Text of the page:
And the thing is, what nursing students fail to understand, is that every bit of that is about me, and not one iota of it is about them/you. None. I couldn't care less about you (and I mean that in the nicest way possible, lol). So I'm not being mean, I'm just being, shall we say, focused. I simply don't want you around while I'm working. Let's have a drink some other time, shall we? I'll buy.
- 8Oct 8, '12 by Esme12, BSN, RN Senior ModeratorQuote from jamie32764Some people are just miserable.......OR.........try Walking a mile in their shoes.I'm in my 2nd semester of nursing school and have med/surg and OB clinicals this semester. I have to say I'm a bit bummed out (as are my classmates) by our clinical experience so far. In our OB clinical, the nurses seem somewhat receptive to having a student under them, but at the same time nobody seems to go out of their way to actually try to teach us anything. One night, sitting up in the nursery waiting for babies to be born, there were 5 nurses that stood there the entire time ******** amongst themselves about how there's not enough coverage....for 3 hours. When I say stood there, I mean literally. The other hospital where we have our med/surg clinical, the nurses don't just seem like they don't want to be bothered, they're downright rude and nasty......to the point of one nurse waving her finger in some of my classmates faces and telling them to "go somewhere else"! I understand that everyone is busy, but why do you have to be miserable too? I'd rather the nurse tell my instructor they don't want a student then to not get anything useful from my clinical experience. It's not a very good feeling when you get home after a long day!
Last semester our clinicals were at a nursing home. Of course the atmosphere wasn't that great but all the nurses were very nice and took time to show us everything they could even though they had 20+ patients.
Just thought I'd get some opinions from those who have been in the field for a while!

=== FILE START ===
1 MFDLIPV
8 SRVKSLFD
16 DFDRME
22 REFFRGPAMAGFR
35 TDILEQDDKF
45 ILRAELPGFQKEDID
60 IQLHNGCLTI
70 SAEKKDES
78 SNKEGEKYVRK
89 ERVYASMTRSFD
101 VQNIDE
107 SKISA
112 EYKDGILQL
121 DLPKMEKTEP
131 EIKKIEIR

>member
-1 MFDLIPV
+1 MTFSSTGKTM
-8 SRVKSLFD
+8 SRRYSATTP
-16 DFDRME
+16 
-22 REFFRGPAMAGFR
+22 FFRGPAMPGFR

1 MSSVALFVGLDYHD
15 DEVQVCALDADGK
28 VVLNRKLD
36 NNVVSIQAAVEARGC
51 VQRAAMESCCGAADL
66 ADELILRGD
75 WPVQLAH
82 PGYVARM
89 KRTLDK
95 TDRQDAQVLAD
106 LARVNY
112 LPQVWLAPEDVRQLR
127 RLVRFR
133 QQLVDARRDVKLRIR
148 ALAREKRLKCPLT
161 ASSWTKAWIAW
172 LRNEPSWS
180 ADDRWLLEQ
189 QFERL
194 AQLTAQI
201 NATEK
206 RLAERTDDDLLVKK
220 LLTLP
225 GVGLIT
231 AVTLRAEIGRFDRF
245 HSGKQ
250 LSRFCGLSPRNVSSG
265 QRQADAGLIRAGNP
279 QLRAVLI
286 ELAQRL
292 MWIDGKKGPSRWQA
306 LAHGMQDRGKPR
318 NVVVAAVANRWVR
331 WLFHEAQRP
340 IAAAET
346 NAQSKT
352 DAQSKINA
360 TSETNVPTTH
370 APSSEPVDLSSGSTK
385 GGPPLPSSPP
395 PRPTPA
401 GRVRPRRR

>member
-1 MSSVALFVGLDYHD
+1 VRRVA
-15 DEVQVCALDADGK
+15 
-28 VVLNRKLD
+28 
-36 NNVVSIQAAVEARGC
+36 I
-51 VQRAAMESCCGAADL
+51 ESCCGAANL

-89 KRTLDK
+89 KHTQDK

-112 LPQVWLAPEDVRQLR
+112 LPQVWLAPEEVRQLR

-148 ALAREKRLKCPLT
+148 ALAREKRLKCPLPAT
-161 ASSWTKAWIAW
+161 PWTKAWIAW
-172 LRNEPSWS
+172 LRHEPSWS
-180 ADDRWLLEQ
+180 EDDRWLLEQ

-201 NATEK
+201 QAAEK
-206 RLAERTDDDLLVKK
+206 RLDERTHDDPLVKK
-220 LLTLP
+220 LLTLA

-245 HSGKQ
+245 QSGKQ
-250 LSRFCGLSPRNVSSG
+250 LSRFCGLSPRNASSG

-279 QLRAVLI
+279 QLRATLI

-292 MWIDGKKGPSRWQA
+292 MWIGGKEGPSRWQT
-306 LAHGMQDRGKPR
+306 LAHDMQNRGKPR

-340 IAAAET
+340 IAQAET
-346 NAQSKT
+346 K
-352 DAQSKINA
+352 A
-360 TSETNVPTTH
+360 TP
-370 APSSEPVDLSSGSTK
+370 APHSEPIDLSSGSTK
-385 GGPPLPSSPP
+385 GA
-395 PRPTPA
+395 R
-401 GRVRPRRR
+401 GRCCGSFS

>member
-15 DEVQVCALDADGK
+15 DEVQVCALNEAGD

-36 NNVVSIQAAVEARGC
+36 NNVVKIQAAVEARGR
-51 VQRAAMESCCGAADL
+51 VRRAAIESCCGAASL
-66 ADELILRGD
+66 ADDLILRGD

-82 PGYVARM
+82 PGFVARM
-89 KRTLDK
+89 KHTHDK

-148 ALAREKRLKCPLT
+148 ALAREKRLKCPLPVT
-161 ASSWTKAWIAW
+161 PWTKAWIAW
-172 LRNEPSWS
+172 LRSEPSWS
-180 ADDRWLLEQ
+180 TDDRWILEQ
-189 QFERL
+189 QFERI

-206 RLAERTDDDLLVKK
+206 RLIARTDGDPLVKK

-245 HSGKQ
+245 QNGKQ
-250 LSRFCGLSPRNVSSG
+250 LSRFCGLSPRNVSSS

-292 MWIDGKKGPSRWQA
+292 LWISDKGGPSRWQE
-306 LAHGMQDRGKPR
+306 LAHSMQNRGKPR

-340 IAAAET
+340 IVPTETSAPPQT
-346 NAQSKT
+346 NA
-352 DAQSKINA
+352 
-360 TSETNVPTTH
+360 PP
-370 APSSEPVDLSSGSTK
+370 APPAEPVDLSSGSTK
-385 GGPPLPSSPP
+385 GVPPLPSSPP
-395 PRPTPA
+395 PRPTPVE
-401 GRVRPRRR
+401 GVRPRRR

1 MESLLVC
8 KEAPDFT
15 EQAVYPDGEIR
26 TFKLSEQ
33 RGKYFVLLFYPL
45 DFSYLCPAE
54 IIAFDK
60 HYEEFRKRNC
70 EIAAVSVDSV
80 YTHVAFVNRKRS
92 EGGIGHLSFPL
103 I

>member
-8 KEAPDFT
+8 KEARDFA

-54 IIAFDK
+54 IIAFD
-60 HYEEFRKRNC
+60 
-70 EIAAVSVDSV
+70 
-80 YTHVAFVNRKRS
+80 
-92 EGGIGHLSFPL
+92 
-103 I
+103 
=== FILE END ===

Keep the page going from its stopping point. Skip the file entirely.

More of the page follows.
Perhaps they feel the same way.....maybe they are sick and tired of working short (AGAIN) and that the staffing has been cut AGAIN because there are students.....even though the students leave half way through the shift and more staff isn't called in.......
Maybe they are sick of being badgered and brow beat by the administration that their satisfaction surveys were poor again and that no raises will be given, AGAIN....... and that there is a nursing shortage and they (administration/management) is "looking" but everyone knows there is a hiring freeze the last 4 years.....they aren't "looking" for anyone.
Maybe they have a hard time managing their workload, the CNA has been canceled they got rid of the unit secretaries because they aren't needed anymore with physician order entry. Transport was downsized and they have students that they get NO compensation for but have to teach and increase the workload because the usual staff were canceled.
Your instructor has the responsibility to teach you AND they get paid for it.....the nurses however have another day of grind, being told to do more with less with a smile again....and be sure that the patient is treated like it is a 5 star resort....oh and by the way there are students today.
Maybe they were tired of being judged by a group of students who(for literally three hours)stared at the staff,......and through no fault of their own, have not a clue to what awaits them upon gradation...IF they can find a job in this saturated market.
Maybe they didn't like being stared at by a group of students that criticized their every move.
That may not have been easy, nor pleasant, to hear. I'm sorry......But, It is all a matter of perspective. As a student it is difficult to really see how difficult being a nurse really is.......I am not justifying their behavior.....but nurses are under enormous stress with the demands of administration being unrelenting and unrealistic. The stress to do more with less but make every patient feel there are the only one in the world is mind boggling.
Having 8 med/surg patients, with 3 ED admits waiting......no secretary and the aid was canceled because............ you have 6 enthusiastic 2nd semester students who are expecting to have an enriching, varied educational experience where they are given undivided attention to be lead (with a smile) and shown amazing things so that their clinical experience is fulfilling and worthy......can try the patience of JOB.